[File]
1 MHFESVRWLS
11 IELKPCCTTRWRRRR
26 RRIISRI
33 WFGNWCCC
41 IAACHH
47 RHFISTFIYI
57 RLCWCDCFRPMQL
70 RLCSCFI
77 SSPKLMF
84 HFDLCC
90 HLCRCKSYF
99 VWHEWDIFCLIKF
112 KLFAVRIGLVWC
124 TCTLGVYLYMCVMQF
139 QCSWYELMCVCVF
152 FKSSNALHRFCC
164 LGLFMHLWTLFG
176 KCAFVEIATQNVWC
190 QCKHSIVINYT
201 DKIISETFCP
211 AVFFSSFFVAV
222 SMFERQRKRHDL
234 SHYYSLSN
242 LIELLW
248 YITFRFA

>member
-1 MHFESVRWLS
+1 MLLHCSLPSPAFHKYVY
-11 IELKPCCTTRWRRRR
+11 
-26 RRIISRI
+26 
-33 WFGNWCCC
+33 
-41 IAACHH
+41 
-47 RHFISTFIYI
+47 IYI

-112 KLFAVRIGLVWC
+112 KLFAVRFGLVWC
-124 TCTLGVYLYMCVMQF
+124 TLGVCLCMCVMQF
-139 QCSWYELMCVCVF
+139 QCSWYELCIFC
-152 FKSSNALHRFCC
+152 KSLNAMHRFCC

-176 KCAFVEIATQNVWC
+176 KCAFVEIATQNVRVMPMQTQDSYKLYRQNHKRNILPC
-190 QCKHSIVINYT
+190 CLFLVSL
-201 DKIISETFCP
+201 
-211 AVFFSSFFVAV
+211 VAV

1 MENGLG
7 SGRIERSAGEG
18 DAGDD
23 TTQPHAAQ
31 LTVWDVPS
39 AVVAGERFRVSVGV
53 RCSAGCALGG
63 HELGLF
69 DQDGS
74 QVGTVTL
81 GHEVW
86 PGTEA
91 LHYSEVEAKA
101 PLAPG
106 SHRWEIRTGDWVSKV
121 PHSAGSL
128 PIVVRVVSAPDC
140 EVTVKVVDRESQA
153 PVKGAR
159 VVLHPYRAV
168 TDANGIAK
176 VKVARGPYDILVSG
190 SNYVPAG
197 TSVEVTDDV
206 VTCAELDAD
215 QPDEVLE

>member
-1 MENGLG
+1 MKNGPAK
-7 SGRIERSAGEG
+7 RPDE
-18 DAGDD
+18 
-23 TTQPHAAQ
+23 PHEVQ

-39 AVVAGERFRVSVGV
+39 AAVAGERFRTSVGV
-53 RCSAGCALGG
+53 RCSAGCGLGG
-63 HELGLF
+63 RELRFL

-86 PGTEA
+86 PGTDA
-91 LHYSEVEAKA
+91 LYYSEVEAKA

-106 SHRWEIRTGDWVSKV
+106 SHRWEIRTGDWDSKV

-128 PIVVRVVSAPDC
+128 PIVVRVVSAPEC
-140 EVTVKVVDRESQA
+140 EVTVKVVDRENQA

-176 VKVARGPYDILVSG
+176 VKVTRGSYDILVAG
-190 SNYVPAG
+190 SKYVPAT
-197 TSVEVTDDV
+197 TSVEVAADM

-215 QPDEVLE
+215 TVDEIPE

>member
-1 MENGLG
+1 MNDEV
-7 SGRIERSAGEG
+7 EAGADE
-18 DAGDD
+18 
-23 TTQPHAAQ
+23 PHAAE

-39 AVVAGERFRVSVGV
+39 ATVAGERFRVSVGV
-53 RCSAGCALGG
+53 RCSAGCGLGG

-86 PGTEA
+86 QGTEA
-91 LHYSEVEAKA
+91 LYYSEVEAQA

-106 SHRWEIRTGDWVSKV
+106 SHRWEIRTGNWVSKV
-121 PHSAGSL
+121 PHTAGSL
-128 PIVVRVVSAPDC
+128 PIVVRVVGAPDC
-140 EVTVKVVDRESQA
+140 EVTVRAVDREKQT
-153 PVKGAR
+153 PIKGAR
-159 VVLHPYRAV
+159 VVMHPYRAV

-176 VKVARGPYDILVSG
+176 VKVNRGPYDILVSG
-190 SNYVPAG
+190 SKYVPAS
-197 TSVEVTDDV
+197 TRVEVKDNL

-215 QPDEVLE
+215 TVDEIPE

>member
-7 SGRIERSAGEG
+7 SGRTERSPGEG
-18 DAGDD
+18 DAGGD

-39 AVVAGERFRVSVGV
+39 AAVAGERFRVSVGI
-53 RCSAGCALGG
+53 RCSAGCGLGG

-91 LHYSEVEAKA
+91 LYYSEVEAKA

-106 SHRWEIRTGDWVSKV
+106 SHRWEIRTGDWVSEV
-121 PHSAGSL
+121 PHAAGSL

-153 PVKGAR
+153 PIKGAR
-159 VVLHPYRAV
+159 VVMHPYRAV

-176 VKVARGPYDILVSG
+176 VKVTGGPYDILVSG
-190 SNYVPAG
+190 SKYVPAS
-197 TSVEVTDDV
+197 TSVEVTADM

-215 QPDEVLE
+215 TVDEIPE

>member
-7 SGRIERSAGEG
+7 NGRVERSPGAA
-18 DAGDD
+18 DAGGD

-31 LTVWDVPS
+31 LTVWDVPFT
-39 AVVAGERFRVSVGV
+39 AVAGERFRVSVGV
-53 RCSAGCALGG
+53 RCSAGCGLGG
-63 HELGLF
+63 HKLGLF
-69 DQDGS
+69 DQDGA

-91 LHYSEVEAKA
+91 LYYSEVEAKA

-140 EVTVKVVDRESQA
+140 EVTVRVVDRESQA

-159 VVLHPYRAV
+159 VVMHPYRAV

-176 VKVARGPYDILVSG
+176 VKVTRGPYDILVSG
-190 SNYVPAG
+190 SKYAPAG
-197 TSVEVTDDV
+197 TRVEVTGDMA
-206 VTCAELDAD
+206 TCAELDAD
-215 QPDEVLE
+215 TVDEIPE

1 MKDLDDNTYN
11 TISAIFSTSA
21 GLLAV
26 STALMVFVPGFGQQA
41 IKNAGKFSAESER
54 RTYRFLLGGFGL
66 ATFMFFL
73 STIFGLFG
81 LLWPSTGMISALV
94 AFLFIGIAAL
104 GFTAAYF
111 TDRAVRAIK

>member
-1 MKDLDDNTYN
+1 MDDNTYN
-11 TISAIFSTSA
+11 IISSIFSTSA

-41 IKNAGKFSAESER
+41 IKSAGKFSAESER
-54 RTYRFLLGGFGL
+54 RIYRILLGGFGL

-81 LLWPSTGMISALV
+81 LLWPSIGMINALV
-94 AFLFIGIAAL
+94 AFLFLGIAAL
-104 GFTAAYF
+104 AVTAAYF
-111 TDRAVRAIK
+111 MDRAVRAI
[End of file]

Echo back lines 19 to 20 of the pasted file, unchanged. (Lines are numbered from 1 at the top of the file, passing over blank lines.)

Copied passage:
190 QCKHSIVINYT
201 DKIISETFCP